Presentation on theme: "C a n c e r S u p p o r t S e r v I c e s Colorectal (bowel) Cancer Research at the Cancer Council Queensland A/Prof Anna Hawkes Manager, Psycho-oncology."— Presentation transcript:
C a n c e r S u p p o r t S e r v I c e s Colorectal (bowel) Cancer Research at the Cancer Council Queensland A/Prof Anna Hawkes Manager, Psycho-oncology Research Unit The Cancer Council Queensland Spring Hill, Brisbane
C a n c e r S u p p o r t S e r v I c e s Lisas Story When I was diagnosed with bowel cancer I was calm and collected, but looking back, I was in denial. I didnt understand why cancer had picked on me; I was healthy, I thought I ate properly and exercised enough. I felt like my body had somehow failed me. I found I needed to know more, so I began to read about bowel cancer but I had to stop as I found I was only reading the negative stories. I decided that I wanted to experience this for myself….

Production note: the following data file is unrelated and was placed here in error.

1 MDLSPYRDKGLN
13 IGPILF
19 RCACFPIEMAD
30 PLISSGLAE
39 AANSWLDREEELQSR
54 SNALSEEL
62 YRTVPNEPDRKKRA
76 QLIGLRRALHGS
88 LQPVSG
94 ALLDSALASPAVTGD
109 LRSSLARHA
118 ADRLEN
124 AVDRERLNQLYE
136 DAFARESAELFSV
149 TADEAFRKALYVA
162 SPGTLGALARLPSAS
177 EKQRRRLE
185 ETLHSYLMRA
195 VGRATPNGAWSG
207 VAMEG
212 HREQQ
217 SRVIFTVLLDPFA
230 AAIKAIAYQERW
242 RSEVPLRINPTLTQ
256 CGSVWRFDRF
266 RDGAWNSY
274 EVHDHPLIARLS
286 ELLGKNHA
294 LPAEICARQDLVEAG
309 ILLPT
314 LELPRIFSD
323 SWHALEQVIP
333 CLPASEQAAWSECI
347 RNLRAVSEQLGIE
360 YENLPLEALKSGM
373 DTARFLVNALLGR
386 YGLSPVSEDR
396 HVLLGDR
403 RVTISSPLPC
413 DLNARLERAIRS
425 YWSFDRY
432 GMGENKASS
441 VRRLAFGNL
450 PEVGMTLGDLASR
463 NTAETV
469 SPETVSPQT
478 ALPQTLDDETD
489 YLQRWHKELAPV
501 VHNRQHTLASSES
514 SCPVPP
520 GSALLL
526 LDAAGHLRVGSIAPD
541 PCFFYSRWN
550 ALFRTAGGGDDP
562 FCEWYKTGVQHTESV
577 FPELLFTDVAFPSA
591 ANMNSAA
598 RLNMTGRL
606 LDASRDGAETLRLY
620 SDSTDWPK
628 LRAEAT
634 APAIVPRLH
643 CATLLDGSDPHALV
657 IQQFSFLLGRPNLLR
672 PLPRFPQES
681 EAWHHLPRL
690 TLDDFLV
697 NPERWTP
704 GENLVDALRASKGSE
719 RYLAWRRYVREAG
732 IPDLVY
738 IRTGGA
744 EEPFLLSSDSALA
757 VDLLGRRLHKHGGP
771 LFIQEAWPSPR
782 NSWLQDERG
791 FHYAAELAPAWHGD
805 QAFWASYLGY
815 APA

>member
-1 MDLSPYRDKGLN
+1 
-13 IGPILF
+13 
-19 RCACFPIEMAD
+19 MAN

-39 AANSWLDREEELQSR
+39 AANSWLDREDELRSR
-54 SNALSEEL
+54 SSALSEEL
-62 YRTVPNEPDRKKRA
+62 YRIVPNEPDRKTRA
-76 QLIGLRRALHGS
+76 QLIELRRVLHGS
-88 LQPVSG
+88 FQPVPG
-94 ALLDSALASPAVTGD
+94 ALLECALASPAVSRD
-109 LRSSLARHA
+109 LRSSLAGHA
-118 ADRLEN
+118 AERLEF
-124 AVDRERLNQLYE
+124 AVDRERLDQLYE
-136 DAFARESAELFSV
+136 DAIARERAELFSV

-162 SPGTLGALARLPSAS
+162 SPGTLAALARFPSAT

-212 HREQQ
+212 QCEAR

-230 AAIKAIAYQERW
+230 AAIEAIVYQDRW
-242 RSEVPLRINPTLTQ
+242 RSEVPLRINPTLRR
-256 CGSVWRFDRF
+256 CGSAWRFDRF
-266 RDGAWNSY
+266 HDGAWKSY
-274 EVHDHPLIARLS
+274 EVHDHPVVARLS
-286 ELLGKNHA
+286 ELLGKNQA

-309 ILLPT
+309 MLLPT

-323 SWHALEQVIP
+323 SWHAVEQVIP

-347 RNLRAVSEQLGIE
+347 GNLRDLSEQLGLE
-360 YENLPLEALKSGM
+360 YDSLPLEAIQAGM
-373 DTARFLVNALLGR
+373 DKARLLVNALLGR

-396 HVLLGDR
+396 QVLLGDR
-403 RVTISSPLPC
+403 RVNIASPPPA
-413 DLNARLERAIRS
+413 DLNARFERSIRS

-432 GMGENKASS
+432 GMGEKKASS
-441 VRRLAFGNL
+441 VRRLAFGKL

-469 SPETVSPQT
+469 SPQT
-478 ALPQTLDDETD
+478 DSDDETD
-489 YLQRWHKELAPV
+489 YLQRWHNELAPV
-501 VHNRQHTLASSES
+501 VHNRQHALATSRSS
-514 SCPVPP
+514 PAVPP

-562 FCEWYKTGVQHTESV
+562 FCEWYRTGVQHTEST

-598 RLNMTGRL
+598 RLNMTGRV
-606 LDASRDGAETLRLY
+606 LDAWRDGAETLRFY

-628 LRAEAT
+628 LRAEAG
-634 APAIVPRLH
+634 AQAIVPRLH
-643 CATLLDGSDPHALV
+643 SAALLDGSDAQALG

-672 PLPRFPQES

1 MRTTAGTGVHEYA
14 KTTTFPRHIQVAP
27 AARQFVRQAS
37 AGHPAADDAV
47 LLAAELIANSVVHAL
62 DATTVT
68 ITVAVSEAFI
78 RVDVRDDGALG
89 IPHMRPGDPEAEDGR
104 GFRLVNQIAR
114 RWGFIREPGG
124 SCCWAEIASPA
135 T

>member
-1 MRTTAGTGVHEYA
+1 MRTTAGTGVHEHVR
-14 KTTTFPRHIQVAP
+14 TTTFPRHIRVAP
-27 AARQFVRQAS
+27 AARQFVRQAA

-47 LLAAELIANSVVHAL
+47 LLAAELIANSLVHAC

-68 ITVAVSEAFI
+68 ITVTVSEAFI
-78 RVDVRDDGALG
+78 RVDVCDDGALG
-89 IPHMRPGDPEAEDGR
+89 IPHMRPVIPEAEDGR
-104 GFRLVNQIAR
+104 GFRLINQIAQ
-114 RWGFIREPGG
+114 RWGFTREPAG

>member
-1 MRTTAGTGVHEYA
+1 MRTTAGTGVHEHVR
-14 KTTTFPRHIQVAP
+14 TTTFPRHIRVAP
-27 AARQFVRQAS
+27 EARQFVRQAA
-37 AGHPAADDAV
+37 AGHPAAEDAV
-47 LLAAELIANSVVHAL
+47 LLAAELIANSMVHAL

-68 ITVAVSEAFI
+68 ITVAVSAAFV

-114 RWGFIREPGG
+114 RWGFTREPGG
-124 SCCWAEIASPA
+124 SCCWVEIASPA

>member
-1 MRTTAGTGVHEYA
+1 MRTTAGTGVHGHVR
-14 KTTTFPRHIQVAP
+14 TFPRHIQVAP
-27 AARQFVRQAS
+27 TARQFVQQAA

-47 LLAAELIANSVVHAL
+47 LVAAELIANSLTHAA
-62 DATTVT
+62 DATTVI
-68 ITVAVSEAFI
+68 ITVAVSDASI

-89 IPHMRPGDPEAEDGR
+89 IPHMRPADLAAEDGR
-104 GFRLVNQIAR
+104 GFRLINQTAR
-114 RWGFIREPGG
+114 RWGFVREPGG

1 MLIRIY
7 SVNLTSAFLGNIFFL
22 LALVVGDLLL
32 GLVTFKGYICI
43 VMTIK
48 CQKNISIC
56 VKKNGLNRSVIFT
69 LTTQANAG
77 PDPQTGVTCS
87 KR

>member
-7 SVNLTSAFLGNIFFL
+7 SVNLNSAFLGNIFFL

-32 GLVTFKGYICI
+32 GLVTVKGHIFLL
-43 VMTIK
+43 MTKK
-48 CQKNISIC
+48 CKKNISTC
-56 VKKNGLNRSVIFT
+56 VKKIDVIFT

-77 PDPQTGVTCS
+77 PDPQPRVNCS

C a n c e r S u p p o r t S e r v I c e s ….. A year after my diagnosis, I found I needed to talk to someone who had gone through the same experiences I had. My family were very supportive, however it was also very difficult for them to deal with my cancer diagnosis. I felt like I needed to talk to someone who understood my experiences…... I still have problems with bowel movements two years after my diagnosis. Early on, I thought I would return to normal, but now I realise there is a different type of normal and that I will have to deal with this for the rest of my life.
C a n c e r S u p p o r t S e r v I c e s BACKGROUND CRC most common cancer for men and women combined around 12,500 new cases per year 4,500 deaths per year (80 people a week) – in remote areas 60% of people survive CRC Develops from tiny growths (polyps) in the colon or rectum Symptoms include bleeding from rectum, persistent change in bowel habit, unexplained tiredness and abdominal pain Risk of CRC increases: age (greater if over 50), family history, history of polyps or IBD, poor diet, inactive, overweight Healthy diet and exercise could prevent up to 75% of cases